There was a shocking amount of things to talk about this week on The GamerSushi Show, with what might be the most high-profile game release of the year hitting this week. BioShock Infinite takes up a good chunk of the cast, along with the latest entry in Gears of War series (which is actually pretty fun).
For news, we break down the trailers that came out this week at GDC and the fact that Square Enix’s CEO stepped down. It’s a righteous cast, and we hope you enjoy! You know what to do: listen, rate and we’ll see you next time!
0:00 – 3:51 Intro
3:52 – 18:12 BioShock Infinite
18:13 – 24:59 Gears of War: Judgement
25:00 – 30:56 Counter-Strike: GO and Mass Effect on PC
30:57 – 40:44 Square Enix CEO Yoichi Wada Steps Down
40:45 – 53:36 Metal Gear Solid 5: The Phantom Pain
53:37 – 1:01:41 Battlefield 4
1:01:42 – 1:04:47 Outro
In an era where ever game is so self-serious, it’s kind of refreshing to see a title that basks in whimsy. Level 5 and Studio Ghibli’s Ni no Kuni: Wrath of the White Witch is such a game. It fairly oozes with clever environment design and goofy, pun-filled dialogue.
Traditionally, I don’t truck with JRPGs. Not because I actively dislike them, or anything, but they never really clicked with me. That said, Ni no Kuni is an experience that wrapped itself around me like a warm blanket and drew me in. Let’s get down to specifics, though, shall we?
GDC is going on this week, and apparently Konami and EA were bursting at the seams to announce their games and couldn’t wait for E3 to roll around. Both Metal Gear Solid 5: The Phantom Pain (a combination of the previously announced Ground Zeroes and, of course, The Phantom Pain) and Battlefield 4 were revealed with accompanying trailers. Metal Gear Solid 5 is just below, with Battlefield 4 after the jump.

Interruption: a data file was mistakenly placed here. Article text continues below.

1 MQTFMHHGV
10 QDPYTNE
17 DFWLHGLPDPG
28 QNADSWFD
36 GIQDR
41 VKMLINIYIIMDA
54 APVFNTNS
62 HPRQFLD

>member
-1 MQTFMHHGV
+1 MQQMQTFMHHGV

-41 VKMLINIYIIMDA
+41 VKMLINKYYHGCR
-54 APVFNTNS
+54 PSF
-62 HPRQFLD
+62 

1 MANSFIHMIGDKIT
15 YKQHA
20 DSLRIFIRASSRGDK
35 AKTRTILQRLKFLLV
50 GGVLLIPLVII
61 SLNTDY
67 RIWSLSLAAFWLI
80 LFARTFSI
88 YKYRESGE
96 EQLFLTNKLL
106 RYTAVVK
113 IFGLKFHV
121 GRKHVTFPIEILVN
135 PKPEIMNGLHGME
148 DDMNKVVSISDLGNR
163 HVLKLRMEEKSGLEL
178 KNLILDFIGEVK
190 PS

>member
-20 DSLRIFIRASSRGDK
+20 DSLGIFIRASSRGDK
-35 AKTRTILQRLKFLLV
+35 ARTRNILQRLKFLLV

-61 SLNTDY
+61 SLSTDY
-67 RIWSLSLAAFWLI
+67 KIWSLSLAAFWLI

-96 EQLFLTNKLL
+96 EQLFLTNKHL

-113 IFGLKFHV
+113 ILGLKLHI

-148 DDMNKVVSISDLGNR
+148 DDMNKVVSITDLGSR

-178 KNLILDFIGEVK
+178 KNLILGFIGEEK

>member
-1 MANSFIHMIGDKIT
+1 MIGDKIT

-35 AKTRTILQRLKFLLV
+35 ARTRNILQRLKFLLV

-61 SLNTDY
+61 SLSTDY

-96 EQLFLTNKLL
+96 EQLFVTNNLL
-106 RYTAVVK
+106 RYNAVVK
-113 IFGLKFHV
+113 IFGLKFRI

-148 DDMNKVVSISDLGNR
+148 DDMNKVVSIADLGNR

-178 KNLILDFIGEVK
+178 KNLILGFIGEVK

It’s been two years since gaming’s finest detectives took their cases, but now they’re back. This time, their beat includes Grand Theft Auto V’s hype (or lack thereof), Richard Garriott’s comments that “most game developers suck” and Hideo Kojima’s newest antics with the Phantom Pain. Naturally, they tackle these with all the integrity and tenacity that you’ve come to expect from your favorite gaming gumshoes.
Since you haven’t seen them in a couple of years, here’s how this feature works: GameCop is a sensible gamer, looking out for your best interests. LameCop is your average forum troll, causing havoc for the lulz, while PsychoCop should be locked up for everyone’s safety.
We talk a lot about backlogs here at GamerSushi, as some of us (mainly me) have an annoying tendency to buy games and then let them sit on the shelf for weeks and months at a time as we get distracted by something fresh and shiny. It’s funny because gamers complained for years about the Fall Onslaught of games, but now instead of a sudden rush, we have a year-long trickle that makes finishing a game before the next one you want comes out tough, not to mention making a dent on the backlog.